Mount St Helens

It has taken me a couple of days to recover, sort through all my photos, and try to come up with a few encouraging/positive words about this trip. Let me start by saying that this was my first 3 day 2 night backpacking trip, and in my opinion, two nights too many. Hunger is at an all time high, exhaustion has doubled, and dirt has accumulated in thickness. I started this trip with excitement and anticipation, and ended feeling mentally and physically exhausted. Last Friday night we drove 3 hours SE to a small town near Mount St. Helens. A relatively stress free drive, passing a few deer on the way. We stayed at Tall Timber Motel, arriving just in time for Friday night karaoke. There was a lot of moving and shaking, mostly by locals, and a few questionable souls. Later, in the room, exhausted and slightly terrified, I lay on my bed imagining all things creepy and crawly. I zipped myself up tight in my sleeping bag, separated from the world, and anything that could bite my toes.

The next morning we checked-out and grabbed breakfast at the Tall Timber Restaurant. I tried to consume as many calories as possible, which was remarkably easy due to the fact the my omelet was 80% cheese, 15% egg, 5% vegetables, and deep fried in 100% oil. Feeling a bit nauseous from the mornings events, we started our windy drive up the mountain. The weather was glorious, and stayed so for the whole trip. Bright blue skies, not a cloud to be seen. Perfect weather, until the sun started to set, and then my body turned into a shivering mess. Barely able to keep warm, each night I would dive into my sleeping bag creating a cocoon. Waiting for the sun to return the next day. 

Day one started off relatively easy. A few scrambles, through some gullies, up and the down. We finished the day 30 minutes before sunset. I was tired, but content. My shoulders a bit stiff, but nothing too out of the ordinary. I was reassured. I can handle this, I thought. The next morning we took our time. A late start to the day followed by a long lunch. We had traversed through giant lava boulders, up and down giant gullies. A good enough hike to call it a day. As we continued to hike, we were extremely confident that we had trekked half of our anticipated 11 miles. After passing a sign post, we realized that in fact we had only hiked 2 miles and that we had 9 more to go. It was now 2 pm, and I had a very unsettling feeling in my stomach. (This is the point at which I almost cried). We ended the day at 9:00 pm in the dark. The last two miles were spent carefully hiking down a mountain (trying not to fall off the cliff edge), guided by a tiny light. Paranoia had slowly begun to kick in, and my intense fear of being eaten by a cougar was getting the best of me.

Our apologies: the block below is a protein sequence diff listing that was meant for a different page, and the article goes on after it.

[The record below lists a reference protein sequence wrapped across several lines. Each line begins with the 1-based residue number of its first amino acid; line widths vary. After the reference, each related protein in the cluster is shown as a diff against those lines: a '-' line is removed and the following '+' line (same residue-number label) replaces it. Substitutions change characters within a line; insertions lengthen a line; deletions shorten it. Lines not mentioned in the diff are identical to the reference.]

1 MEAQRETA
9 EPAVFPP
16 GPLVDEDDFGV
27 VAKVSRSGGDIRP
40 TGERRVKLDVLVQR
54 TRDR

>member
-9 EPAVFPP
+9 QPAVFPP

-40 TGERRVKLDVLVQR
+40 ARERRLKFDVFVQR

I could barely put on my shoes the next day, swollen and blistered. My legs no longer functional. But, indeed I wanted to make it out of this hike alive. Again, another day of gullies, traverses, and sand. Seven hours later, and we finally made it to the car. I have never been so excited to take off my shoes. We quickly drove to the closest Mexican restaurant to consume as many calories as possible. After drinking a Vitamin water, my body started to go into shock. I started shivering uncontrollably. I could barely eat my food. Leaving the restaurant, the waiter asked if we had been riding horses. Funny enough, the only thing that could have made this trip a little easier. I'm glad to say that I made it home, in one piece, with a bit of my sanity left. Although, I haven't managed to leave the couch, my spirit a little fragile. I will be happy if I never see a pack of tuna, a bag of tortillas, oatmeal, almond butter, and soy jerky again. Am I glad that I did this trip - yes. Will I do it again - no. Was it difficult - yes. How long will it take for me to put my backpack on - probably a year. The best part of the trip - the end. 




14 comments:

  1. Wow what an adventure, but I understand what you say. Some time ago, I did a similar trip, just one night, and 4 years later I still try no to spend more than a day up in the mountains. But hey, the pics are great, this place must be amazing!

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    1. Thank you. It is an absolutely breathtaking place. A couple of years ago I did a day hike and enjoyed it just as much. I guess I am not much of an over-night backpacker :)

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  2. Oh wow! These photos are truly stunning. :)

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  3. Beautiful pictures, but I'm so sorry to read it was quite a rough experience for you. I hope next time will be better!

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  4. Hi Heather -- I found your blog by way of your comment on my blog :), and I have to say, thank you for stopping by my blog so that I was able to then discover yours... because it is STUNNING. Will definitely be visiting this beautiful place more often. :)

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  5. I'm sorry to hear it was such a rough trip, Heather. I'm glad you made it home safely. Your photos are stunning.

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  6. Sounds like a hell of an experience. Once your muscles start feeling better, I hope you can really appreciate the beautiful pictures you took. Though I don't blame you one bit for not wanting to go again. I find it hard to believe sometimes that we leave the comfort of beds, food, and running water to sleep on the ground. Whether you pick up your pack again, at least you know for sure why walking barefoot across carpet is a treat.

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    1. Exactly. Thanks for the encouraging words.

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  7. Indeed. We definitely have lots in common. I think we should be friends.
    XO, Kathleen

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